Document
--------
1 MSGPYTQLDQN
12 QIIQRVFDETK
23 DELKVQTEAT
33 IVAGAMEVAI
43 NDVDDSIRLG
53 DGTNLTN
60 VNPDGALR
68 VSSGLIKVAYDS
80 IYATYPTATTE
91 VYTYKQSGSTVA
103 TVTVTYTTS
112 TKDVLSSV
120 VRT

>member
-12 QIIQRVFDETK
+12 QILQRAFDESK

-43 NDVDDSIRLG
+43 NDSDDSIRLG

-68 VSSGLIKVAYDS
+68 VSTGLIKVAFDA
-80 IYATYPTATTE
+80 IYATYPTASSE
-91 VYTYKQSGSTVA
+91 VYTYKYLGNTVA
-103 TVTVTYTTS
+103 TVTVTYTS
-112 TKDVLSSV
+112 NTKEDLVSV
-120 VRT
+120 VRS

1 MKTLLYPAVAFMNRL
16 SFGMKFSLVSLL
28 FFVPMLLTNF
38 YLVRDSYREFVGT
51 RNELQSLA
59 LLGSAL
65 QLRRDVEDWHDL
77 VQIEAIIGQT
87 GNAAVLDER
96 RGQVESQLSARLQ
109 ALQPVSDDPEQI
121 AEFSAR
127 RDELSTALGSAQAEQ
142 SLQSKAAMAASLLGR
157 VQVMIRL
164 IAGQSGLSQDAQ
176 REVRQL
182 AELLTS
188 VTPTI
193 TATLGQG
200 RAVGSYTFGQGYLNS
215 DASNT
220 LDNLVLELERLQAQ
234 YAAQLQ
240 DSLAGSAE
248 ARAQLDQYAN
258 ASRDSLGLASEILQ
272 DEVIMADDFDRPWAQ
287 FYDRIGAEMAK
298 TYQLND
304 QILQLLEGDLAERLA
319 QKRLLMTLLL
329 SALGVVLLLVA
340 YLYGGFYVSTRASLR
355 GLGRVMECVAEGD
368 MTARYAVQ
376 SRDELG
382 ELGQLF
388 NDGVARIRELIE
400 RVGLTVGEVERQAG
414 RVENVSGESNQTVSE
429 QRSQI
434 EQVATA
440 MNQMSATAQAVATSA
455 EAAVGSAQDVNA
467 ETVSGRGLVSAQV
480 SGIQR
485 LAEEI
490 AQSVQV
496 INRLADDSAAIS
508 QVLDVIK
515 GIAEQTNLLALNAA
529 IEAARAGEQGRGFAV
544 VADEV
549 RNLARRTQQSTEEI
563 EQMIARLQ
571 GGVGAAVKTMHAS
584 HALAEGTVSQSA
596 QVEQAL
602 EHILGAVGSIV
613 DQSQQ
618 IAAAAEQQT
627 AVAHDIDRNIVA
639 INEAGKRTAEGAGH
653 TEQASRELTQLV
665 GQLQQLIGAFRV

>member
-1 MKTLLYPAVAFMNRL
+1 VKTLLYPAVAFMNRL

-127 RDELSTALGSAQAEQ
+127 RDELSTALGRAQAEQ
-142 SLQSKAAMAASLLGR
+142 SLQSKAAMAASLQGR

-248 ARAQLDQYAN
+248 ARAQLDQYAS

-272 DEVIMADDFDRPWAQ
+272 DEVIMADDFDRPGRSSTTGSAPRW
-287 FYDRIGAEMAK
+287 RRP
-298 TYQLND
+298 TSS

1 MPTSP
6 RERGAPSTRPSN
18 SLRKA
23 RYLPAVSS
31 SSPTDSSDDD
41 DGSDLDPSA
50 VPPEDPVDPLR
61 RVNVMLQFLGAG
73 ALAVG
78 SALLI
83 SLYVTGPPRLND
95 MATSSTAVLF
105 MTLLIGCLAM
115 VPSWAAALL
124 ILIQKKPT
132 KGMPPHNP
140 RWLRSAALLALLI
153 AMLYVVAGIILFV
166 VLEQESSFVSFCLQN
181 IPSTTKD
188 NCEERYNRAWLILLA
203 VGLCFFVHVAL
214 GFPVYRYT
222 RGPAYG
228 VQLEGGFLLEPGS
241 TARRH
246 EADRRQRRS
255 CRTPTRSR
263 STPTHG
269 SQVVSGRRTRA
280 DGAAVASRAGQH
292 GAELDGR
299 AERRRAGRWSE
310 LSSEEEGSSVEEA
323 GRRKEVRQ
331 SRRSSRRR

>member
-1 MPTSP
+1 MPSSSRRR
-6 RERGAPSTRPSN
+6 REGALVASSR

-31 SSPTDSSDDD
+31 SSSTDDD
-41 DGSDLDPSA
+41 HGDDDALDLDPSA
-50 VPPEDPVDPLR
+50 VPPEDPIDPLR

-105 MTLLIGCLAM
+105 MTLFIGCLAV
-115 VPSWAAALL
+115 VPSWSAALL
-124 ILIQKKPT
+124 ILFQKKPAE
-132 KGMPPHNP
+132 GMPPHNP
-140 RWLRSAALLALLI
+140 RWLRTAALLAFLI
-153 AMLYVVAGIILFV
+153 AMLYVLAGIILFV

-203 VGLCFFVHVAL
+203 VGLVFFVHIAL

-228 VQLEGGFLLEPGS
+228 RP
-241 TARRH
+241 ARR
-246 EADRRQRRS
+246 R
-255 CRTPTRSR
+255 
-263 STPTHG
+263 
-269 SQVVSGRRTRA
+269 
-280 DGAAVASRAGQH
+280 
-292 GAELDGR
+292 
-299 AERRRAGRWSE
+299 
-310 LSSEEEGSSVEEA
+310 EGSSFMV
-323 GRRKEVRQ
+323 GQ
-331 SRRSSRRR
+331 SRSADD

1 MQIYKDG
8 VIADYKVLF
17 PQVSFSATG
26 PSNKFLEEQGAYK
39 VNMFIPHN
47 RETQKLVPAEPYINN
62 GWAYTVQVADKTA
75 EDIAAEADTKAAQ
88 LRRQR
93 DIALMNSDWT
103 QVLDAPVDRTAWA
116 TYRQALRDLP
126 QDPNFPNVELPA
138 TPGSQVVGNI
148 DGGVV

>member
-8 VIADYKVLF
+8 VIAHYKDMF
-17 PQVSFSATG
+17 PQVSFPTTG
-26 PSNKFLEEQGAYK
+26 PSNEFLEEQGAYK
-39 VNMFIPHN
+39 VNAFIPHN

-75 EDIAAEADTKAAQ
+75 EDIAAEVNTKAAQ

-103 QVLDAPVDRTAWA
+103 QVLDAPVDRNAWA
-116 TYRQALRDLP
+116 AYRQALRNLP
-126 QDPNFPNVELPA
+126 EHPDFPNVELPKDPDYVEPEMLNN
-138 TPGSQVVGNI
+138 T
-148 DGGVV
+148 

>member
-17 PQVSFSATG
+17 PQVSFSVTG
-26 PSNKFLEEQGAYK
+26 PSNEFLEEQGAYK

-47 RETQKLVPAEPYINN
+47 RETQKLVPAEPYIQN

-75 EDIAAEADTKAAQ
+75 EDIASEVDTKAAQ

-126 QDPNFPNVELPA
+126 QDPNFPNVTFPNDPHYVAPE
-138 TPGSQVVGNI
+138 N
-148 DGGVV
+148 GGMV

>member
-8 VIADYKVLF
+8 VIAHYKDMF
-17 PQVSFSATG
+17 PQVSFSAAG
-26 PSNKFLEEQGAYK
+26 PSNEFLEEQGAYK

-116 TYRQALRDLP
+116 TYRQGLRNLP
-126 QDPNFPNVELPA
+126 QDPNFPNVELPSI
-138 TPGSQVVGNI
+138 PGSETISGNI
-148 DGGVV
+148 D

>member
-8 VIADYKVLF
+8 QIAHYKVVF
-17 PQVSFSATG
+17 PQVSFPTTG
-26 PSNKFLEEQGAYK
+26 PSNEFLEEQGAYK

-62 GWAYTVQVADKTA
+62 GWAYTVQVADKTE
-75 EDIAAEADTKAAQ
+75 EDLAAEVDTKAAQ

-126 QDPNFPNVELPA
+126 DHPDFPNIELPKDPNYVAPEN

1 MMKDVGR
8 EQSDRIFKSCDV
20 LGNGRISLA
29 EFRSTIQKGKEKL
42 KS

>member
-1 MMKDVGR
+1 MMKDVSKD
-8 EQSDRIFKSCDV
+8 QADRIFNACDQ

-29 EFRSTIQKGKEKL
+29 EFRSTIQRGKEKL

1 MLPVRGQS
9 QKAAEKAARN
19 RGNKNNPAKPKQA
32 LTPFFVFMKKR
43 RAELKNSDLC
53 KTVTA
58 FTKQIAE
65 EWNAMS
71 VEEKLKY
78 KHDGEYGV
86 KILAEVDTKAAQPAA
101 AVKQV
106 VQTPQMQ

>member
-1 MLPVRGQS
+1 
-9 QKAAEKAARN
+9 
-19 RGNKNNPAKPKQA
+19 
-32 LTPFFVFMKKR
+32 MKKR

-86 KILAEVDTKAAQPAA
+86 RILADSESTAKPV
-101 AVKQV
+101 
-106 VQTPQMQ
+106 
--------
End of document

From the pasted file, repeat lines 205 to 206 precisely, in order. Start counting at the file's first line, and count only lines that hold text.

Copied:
88 LRRQR
93 DIALMNSDWT